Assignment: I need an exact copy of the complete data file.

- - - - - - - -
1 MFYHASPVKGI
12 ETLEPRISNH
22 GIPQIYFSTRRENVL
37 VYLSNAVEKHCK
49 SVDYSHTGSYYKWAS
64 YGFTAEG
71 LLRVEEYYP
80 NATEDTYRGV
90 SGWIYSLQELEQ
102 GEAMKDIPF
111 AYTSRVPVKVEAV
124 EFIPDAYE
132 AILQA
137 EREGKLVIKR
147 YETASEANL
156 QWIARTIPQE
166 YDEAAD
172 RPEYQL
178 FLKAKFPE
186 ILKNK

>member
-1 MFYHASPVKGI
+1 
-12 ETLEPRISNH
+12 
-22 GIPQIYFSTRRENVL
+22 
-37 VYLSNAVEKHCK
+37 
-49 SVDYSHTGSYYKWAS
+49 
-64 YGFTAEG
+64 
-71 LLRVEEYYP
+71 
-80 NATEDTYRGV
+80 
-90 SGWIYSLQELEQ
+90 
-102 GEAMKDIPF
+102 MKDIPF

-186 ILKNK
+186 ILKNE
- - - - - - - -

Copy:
1 MFYHASPVKGI
12 ETLEPRISNH
22 GIPQIYFSTRRENVL
37 VYLSNAVEKHCK
49 SVDYSHTGSYYKWAS
64 YGFTAEG
71 LLRVEEYYP
80 NATEDTYRGV
90 SGWIYSLQELEQ
102 GEAMKDIPF
111 AYTSRVPVKVEAV
124 EFIPDAYE
132 AILQA
137 EREGKLVIKR
147 YETASEANL
156 QWIARTIPQE
166 YDEAAD
172 RPEYQL
178 FLKAKFPE
186 ILKNK

>member
-1 MFYHASPVKGI
+1 
-12 ETLEPRISNH
+12 
-22 GIPQIYFSTRRENVL
+22 
-37 VYLSNAVEKHCK
+37 
-49 SVDYSHTGSYYKWAS
+49 
-64 YGFTAEG
+64 
-71 LLRVEEYYP
+71 
-80 NATEDTYRGV
+80 
-90 SGWIYSLQELEQ
+90 
-102 GEAMKDIPF
+102 MKDIPF

-186 ILKNK
+186 ILKNE